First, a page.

Heuristics for Sequential Search

The heuristics discussed so far for choosing one option from many operate with the assumption that all the possible options (e.g., cities to choose between) are presently available to the decision maker. In many real-world choice problems, though, an agent encounters options in a sequence spread out over time. The options typically appear in random order and are drawn from a distribution with parameters that are only partially known in advance. In this case, the search for possible options, rather than just for information about those already present, becomes central.

The traditional normative approach to such problems is to search until one finds an option below a precalculated reservation price that balances the expected benefit of further search against its cost; this requires full knowledge of the search costs and the distribution of available alternatives. Heuristics that simplify the reservation price calculation (by replacing an integral with a weighted sum) can come very close to normative performance (e.g., at selecting good prices during a shopping trip to several stores). Other heuristics require less knowledge, such as ''Keep searching until the total search cost exceeds 7.5% of the best price found.'' Herbert Simon's bounded rationality principle of satisficing suggests setting an aspiration level equal to an alternative that is good enough for the decision maker's needs (rather than optimal) and searching until that aspiration is met. Exactly how the aspiration level can be set varies with the search setting (e.g., whether it is a one-sided search such as shopping or a two-sided mutual search such as finding a mate). Finally, another type of search heuristic that people use stops search after a particular pattern of alternatives is encountered rather than after some threshold is exceeded (despite the fact that pattern should not matter from a normative perspective). For instance, the ''one-bounce'' and ''two-bounce'' rules state that one should keep searching for a low price until prices go up for the last or two last alternatives, respectively.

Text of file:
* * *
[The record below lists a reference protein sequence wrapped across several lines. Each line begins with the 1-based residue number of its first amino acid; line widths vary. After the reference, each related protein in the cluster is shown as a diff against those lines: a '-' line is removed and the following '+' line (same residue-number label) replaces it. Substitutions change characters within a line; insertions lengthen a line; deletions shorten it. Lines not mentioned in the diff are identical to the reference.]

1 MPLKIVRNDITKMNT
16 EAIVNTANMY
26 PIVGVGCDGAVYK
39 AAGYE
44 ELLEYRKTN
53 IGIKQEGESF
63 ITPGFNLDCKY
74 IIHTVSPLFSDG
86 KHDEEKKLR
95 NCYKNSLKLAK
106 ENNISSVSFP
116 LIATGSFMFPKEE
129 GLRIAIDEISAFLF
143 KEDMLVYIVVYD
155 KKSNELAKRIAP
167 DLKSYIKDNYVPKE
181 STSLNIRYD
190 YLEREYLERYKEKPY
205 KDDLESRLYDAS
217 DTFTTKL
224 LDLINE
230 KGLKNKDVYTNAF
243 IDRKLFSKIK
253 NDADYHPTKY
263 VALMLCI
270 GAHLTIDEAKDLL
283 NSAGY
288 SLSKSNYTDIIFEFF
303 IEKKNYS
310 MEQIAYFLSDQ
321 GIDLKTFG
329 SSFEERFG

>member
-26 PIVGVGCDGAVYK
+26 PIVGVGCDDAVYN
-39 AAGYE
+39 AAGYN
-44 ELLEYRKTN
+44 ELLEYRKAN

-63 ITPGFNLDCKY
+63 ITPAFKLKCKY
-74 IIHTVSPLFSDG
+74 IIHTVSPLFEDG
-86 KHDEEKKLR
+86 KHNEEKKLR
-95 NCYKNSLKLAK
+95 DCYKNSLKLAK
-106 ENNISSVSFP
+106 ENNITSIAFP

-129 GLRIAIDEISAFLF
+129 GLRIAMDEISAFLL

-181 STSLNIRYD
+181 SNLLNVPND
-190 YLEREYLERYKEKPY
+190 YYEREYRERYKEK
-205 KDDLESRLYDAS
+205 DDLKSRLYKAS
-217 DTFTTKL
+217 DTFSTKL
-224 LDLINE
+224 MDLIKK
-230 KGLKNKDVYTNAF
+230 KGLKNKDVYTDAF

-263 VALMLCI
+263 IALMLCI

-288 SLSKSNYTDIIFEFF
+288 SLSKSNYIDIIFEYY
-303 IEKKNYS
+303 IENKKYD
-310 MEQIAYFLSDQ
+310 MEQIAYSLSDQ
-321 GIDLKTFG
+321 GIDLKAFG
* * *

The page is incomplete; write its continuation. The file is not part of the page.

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Anxiety and Depression 101

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